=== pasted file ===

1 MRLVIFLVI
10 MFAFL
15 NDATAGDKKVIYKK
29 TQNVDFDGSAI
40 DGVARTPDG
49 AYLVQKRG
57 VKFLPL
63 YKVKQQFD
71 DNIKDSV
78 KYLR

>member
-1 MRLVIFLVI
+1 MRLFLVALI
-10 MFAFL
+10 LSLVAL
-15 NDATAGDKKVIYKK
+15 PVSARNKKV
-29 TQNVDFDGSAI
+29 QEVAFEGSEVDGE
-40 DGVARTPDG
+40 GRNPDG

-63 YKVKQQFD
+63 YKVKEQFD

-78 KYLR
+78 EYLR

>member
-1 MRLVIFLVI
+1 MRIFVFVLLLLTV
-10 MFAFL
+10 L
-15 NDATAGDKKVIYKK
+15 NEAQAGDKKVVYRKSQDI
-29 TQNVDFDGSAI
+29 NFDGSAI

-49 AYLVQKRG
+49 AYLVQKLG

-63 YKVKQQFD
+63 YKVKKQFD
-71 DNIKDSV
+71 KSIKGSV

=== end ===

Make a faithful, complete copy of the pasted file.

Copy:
1 MRLVIFLVI
10 MFAFL
15 NDATAGDKKVIYKK
29 TQNVDFDGSAI
40 DGVARTPDG
49 AYLVQKRG
57 VKFLPL
63 YKVKQQFD
71 DNIKDSV
78 KYLR

>member
-1 MRLVIFLVI
+1 MRLFLVALI
-10 MFAFL
+10 LSLVAL
-15 NDATAGDKKVIYKK
+15 PVSARNKKV
-29 TQNVDFDGSAI
+29 QEVAFEGSEVDGE
-40 DGVARTPDG
+40 GRNPDG

-63 YKVKQQFD
+63 YKVKEQFD

-78 KYLR
+78 EYLR

>member
-1 MRLVIFLVI
+1 MRIFVFVLLLLTV
-10 MFAFL
+10 L
-15 NDATAGDKKVIYKK
+15 NEAQAGDKKVVYRKSQDI
-29 TQNVDFDGSAI
+29 NFDGSAI

-49 AYLVQKRG
+49 AYLVQKLG

-63 YKVKQQFD
+63 YKVKKQFD
-71 DNIKDSV
+71 KSIKGSV